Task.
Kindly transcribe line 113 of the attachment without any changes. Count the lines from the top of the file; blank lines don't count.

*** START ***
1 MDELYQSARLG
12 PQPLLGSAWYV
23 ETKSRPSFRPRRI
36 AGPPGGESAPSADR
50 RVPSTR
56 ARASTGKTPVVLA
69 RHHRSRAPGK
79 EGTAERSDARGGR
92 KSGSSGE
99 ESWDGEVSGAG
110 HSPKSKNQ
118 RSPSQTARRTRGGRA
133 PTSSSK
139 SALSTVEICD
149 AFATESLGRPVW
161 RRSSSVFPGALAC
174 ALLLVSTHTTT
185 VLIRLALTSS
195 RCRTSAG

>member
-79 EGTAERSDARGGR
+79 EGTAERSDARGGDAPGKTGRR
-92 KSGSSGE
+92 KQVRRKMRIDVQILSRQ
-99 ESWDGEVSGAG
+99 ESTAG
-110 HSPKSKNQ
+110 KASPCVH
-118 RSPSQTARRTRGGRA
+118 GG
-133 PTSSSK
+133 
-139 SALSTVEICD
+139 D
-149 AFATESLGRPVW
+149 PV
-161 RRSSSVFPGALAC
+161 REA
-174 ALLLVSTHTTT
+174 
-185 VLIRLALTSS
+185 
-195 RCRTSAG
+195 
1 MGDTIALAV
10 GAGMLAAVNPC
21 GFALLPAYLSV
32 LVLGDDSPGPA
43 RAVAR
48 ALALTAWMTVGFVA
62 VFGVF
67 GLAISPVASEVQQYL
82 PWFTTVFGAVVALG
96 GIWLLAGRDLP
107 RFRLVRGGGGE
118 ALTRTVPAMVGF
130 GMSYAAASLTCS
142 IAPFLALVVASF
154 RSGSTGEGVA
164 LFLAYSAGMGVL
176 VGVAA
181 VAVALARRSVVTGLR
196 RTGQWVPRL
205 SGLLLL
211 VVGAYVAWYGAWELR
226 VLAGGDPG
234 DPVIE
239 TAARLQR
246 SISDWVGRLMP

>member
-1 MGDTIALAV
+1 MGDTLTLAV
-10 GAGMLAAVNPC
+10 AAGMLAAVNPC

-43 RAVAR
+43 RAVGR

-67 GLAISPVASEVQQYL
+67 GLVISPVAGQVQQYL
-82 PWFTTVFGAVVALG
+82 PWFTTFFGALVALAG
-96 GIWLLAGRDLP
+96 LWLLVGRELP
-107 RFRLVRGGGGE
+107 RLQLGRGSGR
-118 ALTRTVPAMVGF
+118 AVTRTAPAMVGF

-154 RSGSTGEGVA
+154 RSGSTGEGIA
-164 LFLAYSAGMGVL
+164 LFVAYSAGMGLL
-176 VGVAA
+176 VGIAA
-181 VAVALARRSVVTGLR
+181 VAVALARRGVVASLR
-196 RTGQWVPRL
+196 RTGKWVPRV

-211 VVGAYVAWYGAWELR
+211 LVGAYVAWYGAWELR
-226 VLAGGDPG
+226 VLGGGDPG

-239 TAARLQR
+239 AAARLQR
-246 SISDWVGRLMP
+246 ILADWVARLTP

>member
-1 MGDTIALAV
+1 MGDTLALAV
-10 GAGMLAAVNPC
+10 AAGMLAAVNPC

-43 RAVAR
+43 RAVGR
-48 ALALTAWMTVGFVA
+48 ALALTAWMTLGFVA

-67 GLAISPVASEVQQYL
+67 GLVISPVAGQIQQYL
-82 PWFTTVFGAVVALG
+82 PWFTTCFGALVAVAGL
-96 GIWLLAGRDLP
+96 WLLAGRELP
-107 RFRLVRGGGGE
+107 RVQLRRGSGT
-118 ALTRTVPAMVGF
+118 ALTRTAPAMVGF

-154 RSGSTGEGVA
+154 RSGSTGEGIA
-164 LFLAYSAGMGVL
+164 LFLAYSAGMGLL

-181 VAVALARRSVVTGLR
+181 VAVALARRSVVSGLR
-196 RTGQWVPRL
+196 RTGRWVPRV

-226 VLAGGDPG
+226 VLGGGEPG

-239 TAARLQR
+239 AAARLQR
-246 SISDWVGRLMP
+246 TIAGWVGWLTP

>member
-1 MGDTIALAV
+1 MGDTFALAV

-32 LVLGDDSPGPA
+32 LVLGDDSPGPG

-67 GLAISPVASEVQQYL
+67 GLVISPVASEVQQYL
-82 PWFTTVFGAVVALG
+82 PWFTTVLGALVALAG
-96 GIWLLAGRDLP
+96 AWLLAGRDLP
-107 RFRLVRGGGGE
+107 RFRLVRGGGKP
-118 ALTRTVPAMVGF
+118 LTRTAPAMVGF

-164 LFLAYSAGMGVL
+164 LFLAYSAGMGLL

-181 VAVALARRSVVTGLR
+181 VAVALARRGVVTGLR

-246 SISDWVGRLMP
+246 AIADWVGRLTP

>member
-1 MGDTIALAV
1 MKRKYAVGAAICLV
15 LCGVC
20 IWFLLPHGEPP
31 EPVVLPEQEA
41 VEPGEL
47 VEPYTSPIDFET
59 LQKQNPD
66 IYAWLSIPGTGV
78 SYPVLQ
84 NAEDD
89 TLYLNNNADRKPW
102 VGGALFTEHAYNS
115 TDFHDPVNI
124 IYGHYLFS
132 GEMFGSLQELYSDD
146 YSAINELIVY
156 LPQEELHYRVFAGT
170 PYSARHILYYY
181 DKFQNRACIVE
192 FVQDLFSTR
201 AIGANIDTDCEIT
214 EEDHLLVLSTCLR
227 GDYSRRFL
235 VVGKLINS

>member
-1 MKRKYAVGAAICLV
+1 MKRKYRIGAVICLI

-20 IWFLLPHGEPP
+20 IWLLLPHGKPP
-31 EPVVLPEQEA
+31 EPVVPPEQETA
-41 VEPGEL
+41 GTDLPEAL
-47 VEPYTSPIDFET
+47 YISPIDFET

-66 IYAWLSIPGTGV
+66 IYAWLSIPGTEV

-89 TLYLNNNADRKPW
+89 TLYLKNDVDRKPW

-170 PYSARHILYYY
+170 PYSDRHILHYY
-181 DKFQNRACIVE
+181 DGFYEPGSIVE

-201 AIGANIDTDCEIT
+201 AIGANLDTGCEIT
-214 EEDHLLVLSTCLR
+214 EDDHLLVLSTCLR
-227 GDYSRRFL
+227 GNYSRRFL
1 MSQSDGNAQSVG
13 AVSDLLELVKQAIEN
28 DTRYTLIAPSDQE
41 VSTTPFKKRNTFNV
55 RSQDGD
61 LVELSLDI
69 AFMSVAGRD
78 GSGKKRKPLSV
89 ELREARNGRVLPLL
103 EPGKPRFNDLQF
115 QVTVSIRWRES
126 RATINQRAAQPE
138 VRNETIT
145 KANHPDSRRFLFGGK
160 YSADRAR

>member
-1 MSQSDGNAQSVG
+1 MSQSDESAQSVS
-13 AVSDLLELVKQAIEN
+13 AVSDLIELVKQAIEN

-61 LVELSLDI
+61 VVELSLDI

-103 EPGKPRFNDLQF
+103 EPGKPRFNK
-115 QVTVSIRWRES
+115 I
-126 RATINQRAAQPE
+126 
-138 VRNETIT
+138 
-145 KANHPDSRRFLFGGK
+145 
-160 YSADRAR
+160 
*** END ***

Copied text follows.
+48 ALALTAWMTLGFVA